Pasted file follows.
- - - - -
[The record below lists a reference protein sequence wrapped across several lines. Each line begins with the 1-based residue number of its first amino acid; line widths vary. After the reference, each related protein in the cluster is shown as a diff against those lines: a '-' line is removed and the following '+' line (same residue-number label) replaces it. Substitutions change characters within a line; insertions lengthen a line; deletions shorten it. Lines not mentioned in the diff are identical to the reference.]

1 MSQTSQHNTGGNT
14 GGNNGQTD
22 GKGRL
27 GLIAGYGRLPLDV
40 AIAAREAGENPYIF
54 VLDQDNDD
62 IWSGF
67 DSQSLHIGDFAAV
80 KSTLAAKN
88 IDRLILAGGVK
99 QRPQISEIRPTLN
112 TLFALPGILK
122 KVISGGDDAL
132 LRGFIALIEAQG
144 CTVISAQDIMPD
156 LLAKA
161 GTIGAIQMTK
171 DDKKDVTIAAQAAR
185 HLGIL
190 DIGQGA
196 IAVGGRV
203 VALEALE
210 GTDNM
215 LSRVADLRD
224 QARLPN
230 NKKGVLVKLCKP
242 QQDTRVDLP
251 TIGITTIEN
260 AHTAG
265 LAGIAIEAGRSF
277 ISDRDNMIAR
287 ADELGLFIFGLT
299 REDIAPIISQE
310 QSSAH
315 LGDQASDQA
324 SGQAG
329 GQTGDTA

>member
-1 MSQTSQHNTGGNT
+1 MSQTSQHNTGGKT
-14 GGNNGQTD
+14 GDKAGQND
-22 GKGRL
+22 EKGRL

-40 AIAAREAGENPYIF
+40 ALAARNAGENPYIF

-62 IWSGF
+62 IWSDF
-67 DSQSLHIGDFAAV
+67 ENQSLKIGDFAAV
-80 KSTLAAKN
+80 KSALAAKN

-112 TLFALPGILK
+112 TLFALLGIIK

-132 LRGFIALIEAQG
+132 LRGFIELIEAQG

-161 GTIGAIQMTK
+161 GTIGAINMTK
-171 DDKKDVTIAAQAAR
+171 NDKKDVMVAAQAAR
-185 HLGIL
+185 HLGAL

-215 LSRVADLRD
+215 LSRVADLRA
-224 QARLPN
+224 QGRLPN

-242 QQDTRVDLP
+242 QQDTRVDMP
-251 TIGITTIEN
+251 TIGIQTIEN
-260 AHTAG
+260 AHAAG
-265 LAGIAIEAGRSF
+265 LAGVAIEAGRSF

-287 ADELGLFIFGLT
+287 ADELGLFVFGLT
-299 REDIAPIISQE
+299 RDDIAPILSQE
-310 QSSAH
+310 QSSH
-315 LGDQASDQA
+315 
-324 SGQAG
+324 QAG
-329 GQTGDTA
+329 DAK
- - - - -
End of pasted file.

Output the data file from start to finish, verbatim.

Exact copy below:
[The record below lists a reference protein sequence wrapped across several lines. Each line begins with the 1-based residue number of its first amino acid; line widths vary. After the reference, each related protein in the cluster is shown as a diff against those lines: a '-' line is removed and the following '+' line (same residue-number label) replaces it. Substitutions change characters within a line; insertions lengthen a line; deletions shorten it. Lines not mentioned in the diff are identical to the reference.]

1 MSQTSQHNTGGNT
14 GGNNGQTD
22 GKGRL
27 GLIAGYGRLPLDV
40 AIAAREAGENPYIF
54 VLDQDNDD
62 IWSGF
67 DSQSLHIGDFAAV
80 KSTLAAKN
88 IDRLILAGGVK
99 QRPQISEIRPTLN
112 TLFALPGILK
122 KVISGGDDAL
132 LRGFIALIEAQG
144 CTVISAQDIMPD
156 LLAKA
161 GTIGAIQMTK
171 DDKKDVTIAAQAAR
185 HLGIL
190 DIGQGA
196 IAVGGRV
203 VALEALE
210 GTDNM
215 LSRVADLRD
224 QARLPN
230 NKKGVLVKLCKP
242 QQDTRVDLP
251 TIGITTIEN
260 AHTAG
265 LAGIAIEAGRSF
277 ISDRDNMIAR
287 ADELGLFIFGLT
299 REDIAPIISQE
310 QSSAH
315 LGDQASDQA
324 SGQAG
329 GQTGDTA

>member
-1 MSQTSQHNTGGNT
+1 MSQTSQHNTGGKT
-14 GGNNGQTD
+14 GDKAGQND
-22 GKGRL
+22 EKGRL

-40 AIAAREAGENPYIF
+40 ALAARNAGENPYIF

-62 IWSGF
+62 IWSDF
-67 DSQSLHIGDFAAV
+67 ENQSLKIGDFAAV
-80 KSTLAAKN
+80 KSALAAKN

-112 TLFALPGILK
+112 TLFALLGIIK

-132 LRGFIALIEAQG
+132 LRGFIELIEAQG

-161 GTIGAIQMTK
+161 GTIGAINMTK
-171 DDKKDVTIAAQAAR
+171 NDKKDVMVAAQAAR
-185 HLGIL
+185 HLGAL

-215 LSRVADLRD
+215 LSRVADLRA
-224 QARLPN
+224 QGRLPN

-242 QQDTRVDLP
+242 QQDTRVDMP
-251 TIGITTIEN
+251 TIGIQTIEN
-260 AHTAG
+260 AHAAG
-265 LAGIAIEAGRSF
+265 LAGVAIEAGRSF

-287 ADELGLFIFGLT
+287 ADELGLFVFGLT
-299 REDIAPIISQE
+299 RDDIAPILSQE
-310 QSSAH
+310 QSSH
-315 LGDQASDQA
+315 
-324 SGQAG
+324 QAG
-329 GQTGDTA
+329 DAK